Chancery Rules That Delisted and Long-Dark Corporation Failed To Show Harm Warranting a Confidentiality Order for Basic Financial Documents Responsive to a Books and Records Request
Rivest v. Hauppauge Digital, Inc., C.A. No. 2019-0848-PWG (Del. Ch. Sept. 1, 2022)
Plaintiff stockholder sought to inspect the books and records of a defendant company, requesting a narrow universe of annual and quarterly financial statements for closed periods in order to value his shares. For several years, including time periods after deregistering its stock from a public exchange, the defendant had not provided any financial information to stockholders or held an annual meeting.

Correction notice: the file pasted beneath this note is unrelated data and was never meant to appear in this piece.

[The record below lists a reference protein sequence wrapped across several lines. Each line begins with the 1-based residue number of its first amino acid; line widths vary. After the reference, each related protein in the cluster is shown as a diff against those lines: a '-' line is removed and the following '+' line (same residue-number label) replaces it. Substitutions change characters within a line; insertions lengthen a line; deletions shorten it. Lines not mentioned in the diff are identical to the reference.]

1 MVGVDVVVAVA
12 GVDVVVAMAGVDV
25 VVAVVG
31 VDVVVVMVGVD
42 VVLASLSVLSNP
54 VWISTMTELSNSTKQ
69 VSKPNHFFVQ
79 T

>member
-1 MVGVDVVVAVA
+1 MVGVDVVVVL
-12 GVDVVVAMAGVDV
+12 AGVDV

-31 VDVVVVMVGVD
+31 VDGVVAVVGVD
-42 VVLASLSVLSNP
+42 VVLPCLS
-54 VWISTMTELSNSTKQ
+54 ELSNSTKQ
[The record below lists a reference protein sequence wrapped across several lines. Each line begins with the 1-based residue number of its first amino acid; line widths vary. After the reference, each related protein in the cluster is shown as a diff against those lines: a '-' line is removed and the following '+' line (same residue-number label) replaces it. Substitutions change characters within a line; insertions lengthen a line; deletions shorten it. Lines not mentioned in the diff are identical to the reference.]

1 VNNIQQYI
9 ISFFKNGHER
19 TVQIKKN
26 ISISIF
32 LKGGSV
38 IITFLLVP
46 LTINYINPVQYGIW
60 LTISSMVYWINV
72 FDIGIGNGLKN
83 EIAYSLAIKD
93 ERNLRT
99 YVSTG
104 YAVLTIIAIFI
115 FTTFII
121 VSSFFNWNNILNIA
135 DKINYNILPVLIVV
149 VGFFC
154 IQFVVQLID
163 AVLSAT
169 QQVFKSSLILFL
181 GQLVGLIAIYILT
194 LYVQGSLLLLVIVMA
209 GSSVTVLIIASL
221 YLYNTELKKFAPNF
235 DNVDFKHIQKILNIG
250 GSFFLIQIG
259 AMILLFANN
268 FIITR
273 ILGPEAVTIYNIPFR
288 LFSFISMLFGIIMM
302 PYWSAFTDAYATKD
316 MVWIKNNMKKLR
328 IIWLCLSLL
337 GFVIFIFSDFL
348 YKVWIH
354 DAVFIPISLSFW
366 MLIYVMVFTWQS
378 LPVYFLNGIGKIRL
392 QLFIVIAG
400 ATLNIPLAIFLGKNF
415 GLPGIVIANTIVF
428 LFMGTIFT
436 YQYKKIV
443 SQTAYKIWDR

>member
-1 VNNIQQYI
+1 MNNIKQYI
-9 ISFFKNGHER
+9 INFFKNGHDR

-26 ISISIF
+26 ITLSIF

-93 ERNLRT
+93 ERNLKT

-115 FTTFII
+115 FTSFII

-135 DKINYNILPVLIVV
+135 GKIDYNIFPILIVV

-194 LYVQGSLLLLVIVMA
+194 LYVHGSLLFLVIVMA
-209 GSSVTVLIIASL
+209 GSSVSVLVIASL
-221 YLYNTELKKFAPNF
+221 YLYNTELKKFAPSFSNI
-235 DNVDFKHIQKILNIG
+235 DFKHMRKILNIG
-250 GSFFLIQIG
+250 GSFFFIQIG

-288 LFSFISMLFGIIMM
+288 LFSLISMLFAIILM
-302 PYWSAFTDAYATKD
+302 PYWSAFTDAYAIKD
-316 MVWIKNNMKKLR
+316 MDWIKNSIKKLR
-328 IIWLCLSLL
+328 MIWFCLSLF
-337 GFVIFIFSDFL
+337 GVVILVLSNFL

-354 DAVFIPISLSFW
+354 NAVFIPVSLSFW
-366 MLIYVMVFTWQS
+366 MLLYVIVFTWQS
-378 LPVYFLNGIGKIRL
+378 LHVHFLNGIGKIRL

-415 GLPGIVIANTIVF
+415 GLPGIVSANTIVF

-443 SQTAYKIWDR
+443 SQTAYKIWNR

Reviewing a Master in Chancery’s report de novo, the Court held that the corporation failed to sustain its burden to support the two-year confidentiality restriction recommended by the Master. Under Tiger v. Boost Apparel, Inc., 214 A.3d 933, 938-39 (Del. 2019), the company failed to establish a sufficient interest for a confidentiality restriction for its financial statements, and the plaintiff had a greater interest to utilize and share the information with fellow stockholders or to seek a price quotation from a broker-dealer. Specific factors that the Court relied upon were that ninety percent of shares were held by retail investors, the company previously had been public, and the company had not included confidentiality restrictions in its constitutive documents. Further, the plaintiff was an average retail stockholder seeking to value his shares, not pursuing a litigation strategy that would harm the company. The Court drew a distinction between the confidentiality of documents sought to investigate wrongdoing and documents sought to value shares, explaining that the former involved greater sensitivity to protect confidentiality. In sum, when a plaintiff investor seeks basic financial information for closed periods to value shares, a confidentiality restriction should not issue simply because the company has financial information not subject to public disclosure and prefers its financial information to remain that way.Share